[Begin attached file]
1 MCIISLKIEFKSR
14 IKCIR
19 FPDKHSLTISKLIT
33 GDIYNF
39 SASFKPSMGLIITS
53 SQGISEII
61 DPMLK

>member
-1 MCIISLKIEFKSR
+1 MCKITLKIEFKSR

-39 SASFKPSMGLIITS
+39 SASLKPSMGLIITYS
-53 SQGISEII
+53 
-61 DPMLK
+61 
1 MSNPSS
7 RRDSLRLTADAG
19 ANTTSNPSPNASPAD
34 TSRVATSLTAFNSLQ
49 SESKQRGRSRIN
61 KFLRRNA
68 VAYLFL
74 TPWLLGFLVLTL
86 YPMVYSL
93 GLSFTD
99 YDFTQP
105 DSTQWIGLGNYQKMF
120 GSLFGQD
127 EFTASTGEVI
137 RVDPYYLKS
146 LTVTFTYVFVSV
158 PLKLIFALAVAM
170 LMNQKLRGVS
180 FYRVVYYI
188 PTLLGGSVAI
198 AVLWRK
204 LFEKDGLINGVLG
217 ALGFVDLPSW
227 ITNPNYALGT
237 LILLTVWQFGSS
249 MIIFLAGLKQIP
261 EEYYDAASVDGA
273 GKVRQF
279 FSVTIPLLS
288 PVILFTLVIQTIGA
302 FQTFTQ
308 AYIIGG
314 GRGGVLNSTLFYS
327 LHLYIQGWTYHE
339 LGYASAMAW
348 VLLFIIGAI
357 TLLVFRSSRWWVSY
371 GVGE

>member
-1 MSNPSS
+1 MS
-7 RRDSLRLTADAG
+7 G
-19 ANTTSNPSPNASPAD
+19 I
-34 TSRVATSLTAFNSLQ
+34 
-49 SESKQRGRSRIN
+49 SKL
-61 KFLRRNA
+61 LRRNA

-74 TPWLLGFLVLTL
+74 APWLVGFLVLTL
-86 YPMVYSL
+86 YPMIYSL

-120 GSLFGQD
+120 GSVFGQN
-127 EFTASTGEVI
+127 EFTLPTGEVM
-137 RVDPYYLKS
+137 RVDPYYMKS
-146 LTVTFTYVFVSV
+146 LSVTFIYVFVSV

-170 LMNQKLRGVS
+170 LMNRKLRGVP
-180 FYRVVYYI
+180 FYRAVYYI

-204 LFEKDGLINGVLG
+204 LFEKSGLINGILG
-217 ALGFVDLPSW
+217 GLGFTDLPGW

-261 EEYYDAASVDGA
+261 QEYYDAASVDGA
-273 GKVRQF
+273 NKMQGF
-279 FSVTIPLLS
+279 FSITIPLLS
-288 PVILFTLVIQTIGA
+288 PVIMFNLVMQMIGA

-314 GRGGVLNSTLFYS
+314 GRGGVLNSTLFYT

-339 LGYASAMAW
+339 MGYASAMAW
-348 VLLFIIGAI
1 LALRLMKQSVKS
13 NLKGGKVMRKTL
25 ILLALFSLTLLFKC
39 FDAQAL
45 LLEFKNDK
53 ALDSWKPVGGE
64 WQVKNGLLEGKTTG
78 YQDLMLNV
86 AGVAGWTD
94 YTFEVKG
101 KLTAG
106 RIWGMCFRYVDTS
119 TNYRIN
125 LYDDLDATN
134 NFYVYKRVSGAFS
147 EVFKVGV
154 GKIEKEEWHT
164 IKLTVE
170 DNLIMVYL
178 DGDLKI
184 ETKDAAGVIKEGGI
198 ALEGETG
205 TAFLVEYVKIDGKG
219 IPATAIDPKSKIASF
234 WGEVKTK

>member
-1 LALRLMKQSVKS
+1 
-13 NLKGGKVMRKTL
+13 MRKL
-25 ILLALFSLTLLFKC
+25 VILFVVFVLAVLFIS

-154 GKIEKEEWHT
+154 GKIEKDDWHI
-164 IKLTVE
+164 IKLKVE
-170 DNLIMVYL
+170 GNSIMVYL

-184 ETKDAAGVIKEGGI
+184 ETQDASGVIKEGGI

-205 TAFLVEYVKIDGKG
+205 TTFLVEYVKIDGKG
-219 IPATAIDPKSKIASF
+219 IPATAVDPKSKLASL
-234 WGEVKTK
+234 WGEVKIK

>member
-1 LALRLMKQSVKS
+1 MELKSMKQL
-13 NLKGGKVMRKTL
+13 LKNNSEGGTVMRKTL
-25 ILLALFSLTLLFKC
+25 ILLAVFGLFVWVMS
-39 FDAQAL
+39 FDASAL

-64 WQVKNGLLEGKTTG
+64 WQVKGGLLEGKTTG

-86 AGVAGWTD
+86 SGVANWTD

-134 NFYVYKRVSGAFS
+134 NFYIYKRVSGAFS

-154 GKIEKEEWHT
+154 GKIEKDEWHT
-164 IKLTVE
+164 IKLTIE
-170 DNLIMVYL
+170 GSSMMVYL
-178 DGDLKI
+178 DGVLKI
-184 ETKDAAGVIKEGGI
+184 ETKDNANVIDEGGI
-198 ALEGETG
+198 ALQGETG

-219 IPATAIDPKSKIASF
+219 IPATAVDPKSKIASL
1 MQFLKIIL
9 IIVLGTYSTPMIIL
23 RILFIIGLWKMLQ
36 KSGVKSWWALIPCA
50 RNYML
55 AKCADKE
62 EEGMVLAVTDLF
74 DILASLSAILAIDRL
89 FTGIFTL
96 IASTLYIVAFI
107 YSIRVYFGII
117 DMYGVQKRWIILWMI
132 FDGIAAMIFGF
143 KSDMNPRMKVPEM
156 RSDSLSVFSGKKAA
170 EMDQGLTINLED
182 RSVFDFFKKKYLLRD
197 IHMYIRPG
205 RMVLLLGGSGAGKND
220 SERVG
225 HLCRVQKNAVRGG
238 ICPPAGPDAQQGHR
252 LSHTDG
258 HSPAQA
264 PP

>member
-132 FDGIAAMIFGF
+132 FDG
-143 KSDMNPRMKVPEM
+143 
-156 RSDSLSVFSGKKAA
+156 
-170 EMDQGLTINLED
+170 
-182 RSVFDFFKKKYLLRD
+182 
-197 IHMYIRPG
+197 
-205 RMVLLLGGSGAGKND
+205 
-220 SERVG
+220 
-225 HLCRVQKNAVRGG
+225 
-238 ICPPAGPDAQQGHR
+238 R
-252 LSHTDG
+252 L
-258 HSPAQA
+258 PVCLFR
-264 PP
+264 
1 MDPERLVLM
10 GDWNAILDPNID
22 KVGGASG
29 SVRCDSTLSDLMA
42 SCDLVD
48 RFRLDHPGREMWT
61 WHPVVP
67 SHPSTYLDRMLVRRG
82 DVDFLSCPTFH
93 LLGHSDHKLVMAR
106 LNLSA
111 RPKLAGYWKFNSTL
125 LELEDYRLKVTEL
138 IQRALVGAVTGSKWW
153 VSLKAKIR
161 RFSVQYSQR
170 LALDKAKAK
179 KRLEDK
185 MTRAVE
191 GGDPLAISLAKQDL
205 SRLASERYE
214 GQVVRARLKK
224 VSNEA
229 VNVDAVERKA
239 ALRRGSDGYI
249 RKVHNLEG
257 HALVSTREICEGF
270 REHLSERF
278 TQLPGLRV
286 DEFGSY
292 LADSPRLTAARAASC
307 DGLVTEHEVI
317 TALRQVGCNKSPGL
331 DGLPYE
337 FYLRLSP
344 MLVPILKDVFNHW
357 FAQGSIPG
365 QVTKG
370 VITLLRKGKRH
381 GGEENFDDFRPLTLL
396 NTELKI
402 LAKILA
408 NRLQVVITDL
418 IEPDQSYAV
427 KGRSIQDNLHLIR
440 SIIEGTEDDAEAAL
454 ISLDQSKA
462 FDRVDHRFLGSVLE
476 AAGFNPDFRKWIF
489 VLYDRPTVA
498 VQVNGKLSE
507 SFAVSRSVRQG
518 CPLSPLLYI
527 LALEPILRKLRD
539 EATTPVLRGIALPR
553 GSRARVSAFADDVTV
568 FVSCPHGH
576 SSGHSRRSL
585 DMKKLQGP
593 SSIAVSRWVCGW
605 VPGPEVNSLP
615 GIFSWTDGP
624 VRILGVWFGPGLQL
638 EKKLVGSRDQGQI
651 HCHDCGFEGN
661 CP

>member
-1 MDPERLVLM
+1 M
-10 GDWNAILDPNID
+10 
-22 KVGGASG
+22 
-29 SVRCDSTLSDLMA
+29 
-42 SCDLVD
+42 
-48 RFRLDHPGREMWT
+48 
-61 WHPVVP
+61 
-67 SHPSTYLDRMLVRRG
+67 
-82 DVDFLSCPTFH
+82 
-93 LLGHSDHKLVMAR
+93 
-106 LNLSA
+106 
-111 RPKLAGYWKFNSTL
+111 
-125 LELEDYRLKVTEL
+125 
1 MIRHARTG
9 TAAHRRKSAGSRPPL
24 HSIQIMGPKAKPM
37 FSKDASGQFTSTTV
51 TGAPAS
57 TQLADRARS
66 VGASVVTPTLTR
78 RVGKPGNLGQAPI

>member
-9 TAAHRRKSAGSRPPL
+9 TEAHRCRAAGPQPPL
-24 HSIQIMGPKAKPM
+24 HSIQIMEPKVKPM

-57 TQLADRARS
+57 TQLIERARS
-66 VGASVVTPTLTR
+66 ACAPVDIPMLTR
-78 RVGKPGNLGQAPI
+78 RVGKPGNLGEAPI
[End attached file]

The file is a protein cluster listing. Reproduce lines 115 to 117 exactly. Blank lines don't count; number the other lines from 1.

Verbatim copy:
134 NFYVYKRVSGAFS
147 EVFKVGV
154 GKIEKEEWHT